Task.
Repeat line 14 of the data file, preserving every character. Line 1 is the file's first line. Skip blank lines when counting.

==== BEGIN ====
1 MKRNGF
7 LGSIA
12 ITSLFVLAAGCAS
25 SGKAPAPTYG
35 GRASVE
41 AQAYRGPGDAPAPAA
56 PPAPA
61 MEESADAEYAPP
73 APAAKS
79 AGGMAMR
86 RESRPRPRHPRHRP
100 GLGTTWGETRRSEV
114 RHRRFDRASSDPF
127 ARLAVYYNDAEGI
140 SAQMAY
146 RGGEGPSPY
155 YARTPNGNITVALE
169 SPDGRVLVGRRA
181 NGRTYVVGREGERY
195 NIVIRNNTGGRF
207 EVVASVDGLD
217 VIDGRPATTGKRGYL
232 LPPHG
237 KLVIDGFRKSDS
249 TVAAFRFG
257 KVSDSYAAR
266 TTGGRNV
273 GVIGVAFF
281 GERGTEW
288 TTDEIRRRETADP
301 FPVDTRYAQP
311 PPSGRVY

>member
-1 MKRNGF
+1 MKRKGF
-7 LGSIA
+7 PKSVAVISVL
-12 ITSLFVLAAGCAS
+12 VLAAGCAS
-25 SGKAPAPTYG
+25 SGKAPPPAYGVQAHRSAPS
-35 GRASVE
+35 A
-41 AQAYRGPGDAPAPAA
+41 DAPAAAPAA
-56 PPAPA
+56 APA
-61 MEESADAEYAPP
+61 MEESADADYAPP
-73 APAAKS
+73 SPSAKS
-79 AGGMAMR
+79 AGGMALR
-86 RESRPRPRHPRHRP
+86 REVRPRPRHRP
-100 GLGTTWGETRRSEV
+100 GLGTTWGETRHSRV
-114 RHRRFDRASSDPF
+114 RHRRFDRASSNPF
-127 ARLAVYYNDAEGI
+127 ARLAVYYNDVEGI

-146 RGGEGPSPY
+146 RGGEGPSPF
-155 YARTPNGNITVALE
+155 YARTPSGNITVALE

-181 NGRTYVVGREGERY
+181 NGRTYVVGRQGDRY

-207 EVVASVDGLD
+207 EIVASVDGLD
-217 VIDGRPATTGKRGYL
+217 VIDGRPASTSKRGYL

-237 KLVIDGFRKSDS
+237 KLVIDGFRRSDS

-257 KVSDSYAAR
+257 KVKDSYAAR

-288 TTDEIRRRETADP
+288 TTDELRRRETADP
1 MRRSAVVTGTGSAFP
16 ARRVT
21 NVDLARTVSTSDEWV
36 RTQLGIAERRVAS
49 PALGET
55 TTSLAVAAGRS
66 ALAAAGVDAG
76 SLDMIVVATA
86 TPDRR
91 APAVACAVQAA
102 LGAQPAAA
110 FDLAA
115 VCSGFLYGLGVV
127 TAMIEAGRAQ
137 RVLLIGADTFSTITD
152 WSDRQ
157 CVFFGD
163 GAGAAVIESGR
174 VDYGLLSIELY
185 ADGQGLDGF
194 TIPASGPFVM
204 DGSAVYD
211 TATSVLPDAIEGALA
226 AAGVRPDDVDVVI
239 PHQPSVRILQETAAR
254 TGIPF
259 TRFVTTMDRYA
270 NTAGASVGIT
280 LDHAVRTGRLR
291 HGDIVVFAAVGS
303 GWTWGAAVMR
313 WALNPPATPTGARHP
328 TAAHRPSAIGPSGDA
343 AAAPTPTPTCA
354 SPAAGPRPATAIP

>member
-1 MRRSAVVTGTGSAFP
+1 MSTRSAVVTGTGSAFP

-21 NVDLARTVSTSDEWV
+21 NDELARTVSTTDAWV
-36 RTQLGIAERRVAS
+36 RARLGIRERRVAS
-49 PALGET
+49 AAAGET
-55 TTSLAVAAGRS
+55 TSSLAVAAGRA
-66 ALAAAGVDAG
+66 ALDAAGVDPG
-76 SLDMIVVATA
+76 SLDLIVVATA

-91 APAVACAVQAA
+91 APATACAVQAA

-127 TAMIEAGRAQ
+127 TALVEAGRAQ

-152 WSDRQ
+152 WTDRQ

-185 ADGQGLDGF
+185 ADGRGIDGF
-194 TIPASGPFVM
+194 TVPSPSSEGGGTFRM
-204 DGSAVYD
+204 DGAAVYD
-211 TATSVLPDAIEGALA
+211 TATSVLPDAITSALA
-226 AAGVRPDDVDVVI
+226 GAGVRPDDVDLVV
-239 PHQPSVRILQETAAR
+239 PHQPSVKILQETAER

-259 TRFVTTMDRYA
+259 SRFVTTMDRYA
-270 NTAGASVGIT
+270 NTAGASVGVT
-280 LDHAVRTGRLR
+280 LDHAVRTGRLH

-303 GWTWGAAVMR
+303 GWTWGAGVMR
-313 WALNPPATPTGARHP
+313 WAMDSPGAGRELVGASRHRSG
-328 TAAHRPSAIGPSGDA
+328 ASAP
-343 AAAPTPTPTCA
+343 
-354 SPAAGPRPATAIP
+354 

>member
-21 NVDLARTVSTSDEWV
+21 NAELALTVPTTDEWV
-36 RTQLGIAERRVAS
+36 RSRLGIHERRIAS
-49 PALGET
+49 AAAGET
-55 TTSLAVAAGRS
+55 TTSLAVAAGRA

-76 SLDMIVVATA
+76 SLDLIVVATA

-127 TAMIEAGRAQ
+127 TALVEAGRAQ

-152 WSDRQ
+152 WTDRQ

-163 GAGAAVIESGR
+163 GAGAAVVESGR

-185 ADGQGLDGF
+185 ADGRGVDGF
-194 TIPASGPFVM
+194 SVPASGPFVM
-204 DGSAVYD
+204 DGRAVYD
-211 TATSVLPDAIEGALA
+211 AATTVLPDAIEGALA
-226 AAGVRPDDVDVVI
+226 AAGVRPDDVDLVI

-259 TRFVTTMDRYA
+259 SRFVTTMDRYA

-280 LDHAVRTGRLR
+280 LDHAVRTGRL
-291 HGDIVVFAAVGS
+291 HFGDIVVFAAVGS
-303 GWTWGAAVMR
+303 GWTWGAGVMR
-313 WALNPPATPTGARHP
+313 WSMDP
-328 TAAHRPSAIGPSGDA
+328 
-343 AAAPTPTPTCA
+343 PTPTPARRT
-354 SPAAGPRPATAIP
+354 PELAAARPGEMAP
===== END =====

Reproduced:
127 ARLAVYYNDAEGI